In a couple of hours I am going to play my debut with the Sydney Symphony in the probably most photographed concert hall in the world, the Sydney Opera. Yes, the famous landmark right at the water front, and it does look even more spectacular in real live – and it is huge! I didn’t know that inside this beautiful architecture there is a full opera house plus a concert hall which seats 2700 people, home to the really excellent Sydney Symphony, and I can’t wait to play the fragile but gorgeous 1st Saint-Saens Concerto there tonight (well, concert starts at 8 pm here, which is 12 pm Berlin time, or 6 am NYC, and there is a Bizet-Symphony first) – acoustics in rehearsal were excellent, but it can be always a surprise with people filling the hall. In case you feel like it, this concert will be video streamed in the internet, live and probably also afterwards – the link is in the title, but here it is again: http://www.abc.net.au/classic/
I haven’t written anything in a while not because there was nothing to write or I took a break, but time just flies, and the older I get, the more I seem to be running out of it, always behind with too many things to do. For the first time in my life I almost entirely missed a departure day; after playing twice in Aachen “Schelomo” by Ernst Bloch I returned by plane via Cologne to Berlin on April 24th in the early afternoon, counting on a nice evening with my little family. Just by accident did I remember that I was going to arrive on the 26th in Sydney, early in the morning – and I “knew” my departure to be the evening of the 25th. Well, something very wrong with that calculation, because flying East you loose time, and it is at least 24 hours to fly to Australia.
I double-checked my own (how embarrassing) flight booking which I had not transferred into my calendar, and there it said: Departure via Copenhague and Bangkok on April 24th at 8:55 pm. Which gave me just 5 hours to have a little lunch, pick up JÃ¡nos from school, un- and re-pack, play some games with the kid, deep-clean the terrace (oh yes, I was efficient for once in these 5 hours!) and then rush back to the airport. Great thing about our little Berlin-Tegel airport: it is so small, that we can afford leaving our home, which is about 20 km away from the airport, about 1 hour before departure! You can drive right to the check-in, and right behind the check is the aircraft, so there is no distance to walk. Security is just for that gate, so no lines either – heaven!!!
By the way, I had no idea that Aachen was such an interesting city – amazing old cathedral, the most important medieval treasure in the world, and the townhall is the place where Charles the Great and all other kings were crowned from 850 until 16oo after Christ. I have been to Aachen before, but always just in and out, no time to see the old city. It ain’t big, but pretty impressive. So was the orchestra with their chief conductor Marcus Bosch – best Schelomo I participated in so far, and their Mendelssohn 1st Symphony was absolutely top-class. And with my luck this was another concert being live-broadcasted; always an extra little stress, especially with a piece I don’t know that well – the fear of a memory lapsus and everybody of the 500 people listening on the radio hearing it… 🙂 Well, it didn’t happen, and actually, who cares anyway – worse things happen in the world than some German cellist getting lost in some cello piece with orchestra.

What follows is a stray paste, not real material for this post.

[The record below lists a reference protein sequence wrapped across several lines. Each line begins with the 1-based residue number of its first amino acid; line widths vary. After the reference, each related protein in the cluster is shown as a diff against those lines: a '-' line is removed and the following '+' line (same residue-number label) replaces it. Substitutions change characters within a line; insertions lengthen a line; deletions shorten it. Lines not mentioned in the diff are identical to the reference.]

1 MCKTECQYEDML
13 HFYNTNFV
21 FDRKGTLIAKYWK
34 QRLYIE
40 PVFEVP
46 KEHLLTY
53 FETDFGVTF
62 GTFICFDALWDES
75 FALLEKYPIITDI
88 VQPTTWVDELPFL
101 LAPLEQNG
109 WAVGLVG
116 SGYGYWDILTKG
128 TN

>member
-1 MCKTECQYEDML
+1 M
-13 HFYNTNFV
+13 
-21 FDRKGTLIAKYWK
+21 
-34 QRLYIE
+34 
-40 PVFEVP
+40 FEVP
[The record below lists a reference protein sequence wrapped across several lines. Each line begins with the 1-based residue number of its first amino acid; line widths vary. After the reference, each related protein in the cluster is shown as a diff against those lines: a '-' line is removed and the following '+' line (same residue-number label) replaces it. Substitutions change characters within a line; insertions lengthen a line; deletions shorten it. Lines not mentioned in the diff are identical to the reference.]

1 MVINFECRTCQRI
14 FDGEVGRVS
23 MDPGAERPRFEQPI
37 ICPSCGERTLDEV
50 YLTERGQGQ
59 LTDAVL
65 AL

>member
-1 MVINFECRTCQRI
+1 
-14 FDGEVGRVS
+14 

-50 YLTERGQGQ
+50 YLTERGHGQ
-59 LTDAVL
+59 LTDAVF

This is actually the attitude I do have while playing, because coming to think of it, one could get really nervous with all that live-stuff going on – but I just compare it to some big, important soccer game, with 60.000 fans routing for the team, and sometimes a couple of millions watching on the Television. And EVERYBODY sees when you do a bad pass, miss a penalty or score an own goal, and all these fans hate you for it. In music, first of all we have no adversary against whom we could loose, and most importantly, if we miss a note, very few people can tell, and even those who can tell, they often don’t really care, because it is indeed not very important. And getting lost – hey, who hasn’t gotten lost in a complicated piece of music, and it feels always much worse on stage than in the audience.
Well, now I am making myself nervous speaking too much about it, so I’d better go, pick up my concert clothes from the drycleaner (oops, they were sooo smelly, shame on me!) and have a bite to eat…
Just one funny story before I leave: I did arrive on April 26 at around 9 am at my hotel here in Sydney. I felt pretty good for just having travelled for ever and not having slept much more than 11 hours in the 4 nights prior to the arrival (the last night in Aachen we celebrated, and then I had to prepare some homework for my son until 4 am in the morning…) – so I decided to practise a couple of hours. After a little lunch at 2 pm I had about one hour to an interview plus photoshoot for some paper and I wanted to be once in my life professional and rest a bit before the interview for not boring the poor journalist.
I was woken up by the house manager after them calling my room for about 10 minutes, my alarm ringing for half’n hour, and it took him another couple of minutes inspite of having turned on the light and talked to me – he actually had to shake me to wake me up. I had never ever fallen asleep so deeply like that, and I was deeply embarassed towards the photographer and journalist who had to wait for me for half an hour. Won’t ever happen again, but too much jet-lag is too much jet-lag…